The American Mercury was an American magazine published from 1924[1] to 1981. It was founded as the brainchild of H. L. Mencken and drama critic George Jean Nathan. The magazine featured writing by some of the most important writers in the United States through the 1920s and 1930s. After a change in ownership in the 1940s, the magazine attracted conservative writers. The magazine went out of print in 1981, having spent the last 25 years of its existence in decline and controversy. – from Wikipedia

So that’s cool, but the real juice is this, here in the June 1924 edition…

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For those who don’t know, “Absolution” is important to fans of The Great Gatsby.  Why?  Well, you see, the writing of The Great Gatsby has a rich history.  It may have been published by Scribner in 1925, but Fitzgerald had several previous versions of the literary classic.

In 1923, he had written 18k words for the book that was destined to become The Great Gatsby but scrapped most of what he had written and began again.  These scraps can be found peppered throughout literature under different headings and titles – titles like “Absolution.”

“I’m glad you liked Absolution.  As you know it was to have been the prologue of the novel but it interfered with the neatness of the plan,” Fitzgerald wrote his editor.  The novel in question was none other than The Great Gatsby.

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The above letter is a page from Dear Scott/ Dear Max: The Fitzgerald – Perkins Correspondence.

So many neat things can be found inside the pages of literary journals and I’m enjoying discovering the treasures.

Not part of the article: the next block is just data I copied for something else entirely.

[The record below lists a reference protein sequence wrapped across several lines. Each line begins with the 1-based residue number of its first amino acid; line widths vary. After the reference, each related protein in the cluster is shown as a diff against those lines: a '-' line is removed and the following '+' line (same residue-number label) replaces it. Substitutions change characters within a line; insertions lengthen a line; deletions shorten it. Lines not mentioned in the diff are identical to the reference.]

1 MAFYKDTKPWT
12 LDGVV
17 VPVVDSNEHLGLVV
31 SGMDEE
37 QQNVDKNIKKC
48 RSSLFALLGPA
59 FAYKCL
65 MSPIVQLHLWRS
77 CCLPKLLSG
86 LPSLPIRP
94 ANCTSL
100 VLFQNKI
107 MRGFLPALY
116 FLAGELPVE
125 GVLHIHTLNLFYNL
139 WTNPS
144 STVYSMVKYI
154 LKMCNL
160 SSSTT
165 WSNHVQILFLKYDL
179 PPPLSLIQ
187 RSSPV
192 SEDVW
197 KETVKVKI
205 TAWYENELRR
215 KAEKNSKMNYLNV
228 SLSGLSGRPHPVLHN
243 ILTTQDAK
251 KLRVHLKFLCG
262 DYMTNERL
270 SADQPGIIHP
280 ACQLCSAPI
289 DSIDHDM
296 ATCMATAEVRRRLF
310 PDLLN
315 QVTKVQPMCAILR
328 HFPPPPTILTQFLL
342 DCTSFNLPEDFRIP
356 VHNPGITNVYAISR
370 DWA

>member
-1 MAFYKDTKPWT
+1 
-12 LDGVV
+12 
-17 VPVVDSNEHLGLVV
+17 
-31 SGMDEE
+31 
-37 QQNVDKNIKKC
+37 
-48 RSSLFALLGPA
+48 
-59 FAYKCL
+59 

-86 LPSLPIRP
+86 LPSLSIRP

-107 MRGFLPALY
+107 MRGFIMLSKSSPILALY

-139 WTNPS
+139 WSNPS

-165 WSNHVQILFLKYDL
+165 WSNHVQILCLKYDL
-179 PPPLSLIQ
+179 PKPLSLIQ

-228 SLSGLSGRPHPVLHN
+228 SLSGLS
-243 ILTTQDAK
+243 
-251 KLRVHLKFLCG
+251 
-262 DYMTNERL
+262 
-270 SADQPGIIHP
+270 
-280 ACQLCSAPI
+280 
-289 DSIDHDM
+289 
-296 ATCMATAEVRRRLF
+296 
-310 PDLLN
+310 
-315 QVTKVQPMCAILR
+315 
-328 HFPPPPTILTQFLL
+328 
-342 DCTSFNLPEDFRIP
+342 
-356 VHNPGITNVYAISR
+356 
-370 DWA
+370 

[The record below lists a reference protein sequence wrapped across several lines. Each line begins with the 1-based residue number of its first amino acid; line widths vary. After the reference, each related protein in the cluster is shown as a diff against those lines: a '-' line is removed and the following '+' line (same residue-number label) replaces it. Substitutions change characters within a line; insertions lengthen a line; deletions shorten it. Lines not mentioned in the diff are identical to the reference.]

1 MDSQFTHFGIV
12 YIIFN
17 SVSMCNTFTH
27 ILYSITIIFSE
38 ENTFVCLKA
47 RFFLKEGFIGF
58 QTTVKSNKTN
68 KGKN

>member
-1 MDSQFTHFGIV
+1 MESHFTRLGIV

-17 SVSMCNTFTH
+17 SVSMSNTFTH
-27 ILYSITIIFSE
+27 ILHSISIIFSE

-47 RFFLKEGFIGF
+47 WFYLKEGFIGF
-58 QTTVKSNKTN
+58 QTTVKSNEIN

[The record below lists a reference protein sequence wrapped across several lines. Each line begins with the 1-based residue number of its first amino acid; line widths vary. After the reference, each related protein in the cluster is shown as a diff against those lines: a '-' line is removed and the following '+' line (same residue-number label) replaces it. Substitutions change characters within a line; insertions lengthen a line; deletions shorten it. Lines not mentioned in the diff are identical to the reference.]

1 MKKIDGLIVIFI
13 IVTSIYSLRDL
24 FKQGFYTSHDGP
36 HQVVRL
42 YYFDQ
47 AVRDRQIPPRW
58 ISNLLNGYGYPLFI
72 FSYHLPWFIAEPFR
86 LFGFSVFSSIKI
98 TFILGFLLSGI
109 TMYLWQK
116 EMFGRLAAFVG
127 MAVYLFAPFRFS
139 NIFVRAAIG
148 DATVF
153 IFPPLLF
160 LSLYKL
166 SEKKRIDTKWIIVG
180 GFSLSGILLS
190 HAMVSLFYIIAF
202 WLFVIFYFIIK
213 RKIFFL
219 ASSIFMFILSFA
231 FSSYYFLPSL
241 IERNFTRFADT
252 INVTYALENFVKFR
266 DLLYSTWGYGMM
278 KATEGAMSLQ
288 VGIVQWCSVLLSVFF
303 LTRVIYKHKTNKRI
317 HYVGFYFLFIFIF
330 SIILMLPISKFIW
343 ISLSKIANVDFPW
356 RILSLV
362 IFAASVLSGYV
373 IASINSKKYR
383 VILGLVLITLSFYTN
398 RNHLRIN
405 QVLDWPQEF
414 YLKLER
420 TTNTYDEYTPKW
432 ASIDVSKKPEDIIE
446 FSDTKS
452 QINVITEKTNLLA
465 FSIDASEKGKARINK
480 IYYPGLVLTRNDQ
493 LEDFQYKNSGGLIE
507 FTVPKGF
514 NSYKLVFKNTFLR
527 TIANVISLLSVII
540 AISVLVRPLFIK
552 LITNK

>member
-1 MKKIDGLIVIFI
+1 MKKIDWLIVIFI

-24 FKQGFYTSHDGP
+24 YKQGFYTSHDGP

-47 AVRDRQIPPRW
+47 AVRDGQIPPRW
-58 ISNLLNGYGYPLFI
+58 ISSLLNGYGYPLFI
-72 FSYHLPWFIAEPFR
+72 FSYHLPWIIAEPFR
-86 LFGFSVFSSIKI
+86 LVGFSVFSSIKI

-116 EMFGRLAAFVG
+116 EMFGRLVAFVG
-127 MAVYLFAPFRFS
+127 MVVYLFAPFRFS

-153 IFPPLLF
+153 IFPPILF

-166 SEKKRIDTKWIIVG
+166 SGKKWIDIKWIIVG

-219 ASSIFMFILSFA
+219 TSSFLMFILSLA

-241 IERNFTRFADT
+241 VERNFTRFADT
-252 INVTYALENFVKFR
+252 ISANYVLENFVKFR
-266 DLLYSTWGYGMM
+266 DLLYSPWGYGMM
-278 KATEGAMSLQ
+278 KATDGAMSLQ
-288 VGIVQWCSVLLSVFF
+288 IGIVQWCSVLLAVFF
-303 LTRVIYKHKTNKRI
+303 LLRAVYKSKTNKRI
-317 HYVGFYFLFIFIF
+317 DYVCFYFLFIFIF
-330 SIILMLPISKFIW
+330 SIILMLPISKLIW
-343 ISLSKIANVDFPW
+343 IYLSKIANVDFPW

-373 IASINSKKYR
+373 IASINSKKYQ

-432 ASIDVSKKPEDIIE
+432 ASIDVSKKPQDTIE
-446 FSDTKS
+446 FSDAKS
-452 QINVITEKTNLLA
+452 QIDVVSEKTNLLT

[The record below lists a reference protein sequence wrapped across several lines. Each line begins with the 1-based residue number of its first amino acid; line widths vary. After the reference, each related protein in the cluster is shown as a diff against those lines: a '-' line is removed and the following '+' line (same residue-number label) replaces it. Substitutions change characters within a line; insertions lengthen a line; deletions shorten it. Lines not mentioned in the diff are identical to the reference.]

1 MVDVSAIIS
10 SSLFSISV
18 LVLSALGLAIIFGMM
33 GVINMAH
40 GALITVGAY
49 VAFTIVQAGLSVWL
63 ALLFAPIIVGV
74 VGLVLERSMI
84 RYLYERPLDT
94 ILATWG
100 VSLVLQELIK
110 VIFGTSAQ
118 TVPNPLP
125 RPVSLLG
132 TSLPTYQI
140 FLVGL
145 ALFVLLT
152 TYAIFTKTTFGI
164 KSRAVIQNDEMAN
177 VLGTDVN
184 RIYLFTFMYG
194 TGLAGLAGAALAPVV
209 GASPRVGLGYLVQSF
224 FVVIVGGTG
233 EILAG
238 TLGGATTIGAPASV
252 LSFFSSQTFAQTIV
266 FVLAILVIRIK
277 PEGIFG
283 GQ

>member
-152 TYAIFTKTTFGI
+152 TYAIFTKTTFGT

Somewhat unrelated, but definitely something for the Fitzgerald collector that I found while researching this post, are some wonderful embellished journals.  The creators have taken the first handwritten page of The Great Gatsby and imprinted it on the cover of leatherbound journals.  So beautiful:  http://blog.paperblanks.com/2012/09/f-scott-fitzgerald/

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The Still Great Gatsby

January 13, 2012 at 7:58 pm (Reviews) (, , , , , , , , , , , , , , , )

Title: The Great Gatsby

Author: F. Scott Fitzgerald

Publisher: Collins Classics/ HarperPress

Genre: Fiction

Length: 140 pages

“I hate The Great Gatsby, it’s so boring,” my husband exclaimed when he saw me re-reading Fitzgerald’s novel.

“Boring!? How can you say that? Something happens in every sentence!”

Since I first read The Great Gatsby in my high school English class, I was enamored by Fitzgerald and the magical world of symbolism he weaves. I dreamed of writing something that had as much depth, as many layers. As a 16 year old, I was blinded by that symbolism, all I saw was the green light, the yellow car, the envy, the American Dream. I was caught up in the use of the names Daisy and Myrtle. I was dazzled by the colors and the literary devices.

As an adult with a husband, daughter, and home, for the first time I see the simplicity of the story. I see the story no one talks about, the one beyond the green light and the yellow car. This time I see the beauty of a narrator who is sucked into a world and is omniscient in that world, but is never quite a part of it – like William Miller in Almost Famous. This time I see the epic, but typical, sadness in a story about greed, love, and regret.

If you’re in your late twenties or early thirties and haven’t read The Great Gatsby since high school, I recommend that you do. It looks so different, but still great, from here.

*About this edition: The Collins Classics edition is a dandy little pocket paperback, and actually would serve well for students. There are definitions of words and phrases that are used differently than what is typical. I’d recommend it to teachers who require their kid’s to all have the same edition.